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Bowl barrow: one of a group of four round barrows west of Brigmerston Plantation

A Scheduled Monument in Tidworth, Wiltshire

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Coordinates

Latitude: 51.2299 / 51°13'47"N

Longitude: -1.7151 / 1°42'54"W

OS Eastings: 419985.66239

OS Northings: 147892.795572

OS Grid: SU199478

Mapcode National: GBR 4ZD.Z1L

Mapcode Global: VHC2N.7C40

Entry Name: Bowl barrow: one of a group of four round barrows west of Brigmerston Plantation

Scheduled Date: 29 July 1965

Last Amended: 13 March 1990

Source: Historic England

Source ID: 1009657

English Heritage Legacy ID: 10164

County: Wiltshire

Civil Parish: Tidworth

Built-Up Area: Tidworth

Traditional County: Wiltshire

Lieutenancy Area (Ceremonial County): Wiltshire

Church of England Parish: Figheldean St Michael and All Angels

Church of England Diocese: Salisbury

Details

A ditched bowl barrow c.24m overall diameter. There is a possible, irregular,
external bank around the north and west. The south and east sides have been
destroyed by a road. Partial excavation may have taken place in the 1920s.

MAP EXTRACT
The site of the monument is shown on the attached map extract.
It includes a 2 metre boundary around the archaeological features,
considered to be essential for the monument's support and preservation.

Source: Historic England

Reasons for Scheduling

The most complete and extensive survival of chalk downland archaeological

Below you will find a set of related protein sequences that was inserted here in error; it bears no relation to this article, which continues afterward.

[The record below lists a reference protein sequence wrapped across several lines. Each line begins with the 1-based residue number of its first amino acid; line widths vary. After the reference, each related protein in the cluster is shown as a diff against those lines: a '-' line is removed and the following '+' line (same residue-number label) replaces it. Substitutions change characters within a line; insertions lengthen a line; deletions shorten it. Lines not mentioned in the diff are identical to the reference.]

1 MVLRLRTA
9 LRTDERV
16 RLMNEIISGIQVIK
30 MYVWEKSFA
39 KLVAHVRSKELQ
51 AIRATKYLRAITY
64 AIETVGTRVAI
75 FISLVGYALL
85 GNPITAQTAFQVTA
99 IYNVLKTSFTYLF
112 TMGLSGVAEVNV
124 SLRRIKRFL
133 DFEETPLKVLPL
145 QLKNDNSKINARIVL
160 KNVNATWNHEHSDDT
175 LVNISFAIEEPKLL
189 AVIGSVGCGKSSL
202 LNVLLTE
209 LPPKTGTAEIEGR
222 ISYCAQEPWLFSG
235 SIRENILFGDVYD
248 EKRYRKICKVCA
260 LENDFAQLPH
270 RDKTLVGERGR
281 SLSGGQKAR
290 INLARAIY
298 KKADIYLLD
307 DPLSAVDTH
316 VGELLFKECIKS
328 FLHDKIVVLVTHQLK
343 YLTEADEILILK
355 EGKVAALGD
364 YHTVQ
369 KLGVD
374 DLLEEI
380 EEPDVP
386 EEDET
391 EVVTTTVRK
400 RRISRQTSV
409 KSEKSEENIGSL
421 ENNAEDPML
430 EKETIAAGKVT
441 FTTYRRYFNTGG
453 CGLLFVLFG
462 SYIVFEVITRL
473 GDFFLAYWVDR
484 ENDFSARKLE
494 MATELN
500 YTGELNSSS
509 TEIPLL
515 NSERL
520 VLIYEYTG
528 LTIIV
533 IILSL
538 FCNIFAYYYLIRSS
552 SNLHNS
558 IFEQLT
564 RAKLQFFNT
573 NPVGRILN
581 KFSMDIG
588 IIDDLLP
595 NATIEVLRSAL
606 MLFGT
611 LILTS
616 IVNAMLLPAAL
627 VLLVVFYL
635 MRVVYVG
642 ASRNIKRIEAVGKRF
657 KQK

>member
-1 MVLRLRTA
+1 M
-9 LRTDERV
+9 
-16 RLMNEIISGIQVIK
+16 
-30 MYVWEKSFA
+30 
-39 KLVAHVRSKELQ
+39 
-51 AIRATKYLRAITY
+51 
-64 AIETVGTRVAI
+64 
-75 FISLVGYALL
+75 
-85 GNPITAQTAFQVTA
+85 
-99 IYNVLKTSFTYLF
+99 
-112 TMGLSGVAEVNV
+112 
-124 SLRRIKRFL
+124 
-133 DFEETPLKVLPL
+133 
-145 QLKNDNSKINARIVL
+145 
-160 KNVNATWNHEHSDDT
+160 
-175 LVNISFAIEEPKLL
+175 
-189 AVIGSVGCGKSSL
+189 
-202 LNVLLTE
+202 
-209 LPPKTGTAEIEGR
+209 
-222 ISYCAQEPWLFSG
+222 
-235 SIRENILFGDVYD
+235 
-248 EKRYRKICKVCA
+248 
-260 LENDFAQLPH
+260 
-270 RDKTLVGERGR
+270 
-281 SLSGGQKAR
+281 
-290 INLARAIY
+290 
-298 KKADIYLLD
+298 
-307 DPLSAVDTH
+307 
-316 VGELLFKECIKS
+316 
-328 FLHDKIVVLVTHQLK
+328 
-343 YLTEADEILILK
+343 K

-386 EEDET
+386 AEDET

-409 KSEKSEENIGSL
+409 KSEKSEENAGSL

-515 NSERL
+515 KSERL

remains in central southern England occurs on Salisbury Plain, particularly in
those areas lying within the Salisbury Plain Training Area. These remains
represent one of the few extant archaeological "landscapes" in Britain and are
considered to be of special significance because they differ in character from
those in other areas with comparable levels of preservation. Individual sites
on Salisbury Plain are seen as being additionally important because the
evidence of their direct association with each other survives so well. Some
470 round barrows, funerary monuments dating to the Late Neolithic and Early
Bronze Age, are known to have existed in the Salisbury Plain Training Area,
many grouped together as cemeteries. The total includes some 70 barrows of
rare types. Such is the quality of the survival of the archaeological
landscape, over 300 of these barrows have been identified as nationally
important.

Source: Historic England

Sources

Other
Trust for Wessex Archaeology, (1987)
Wiltshire Library & Museum Service, (1987)

Source: Historic England

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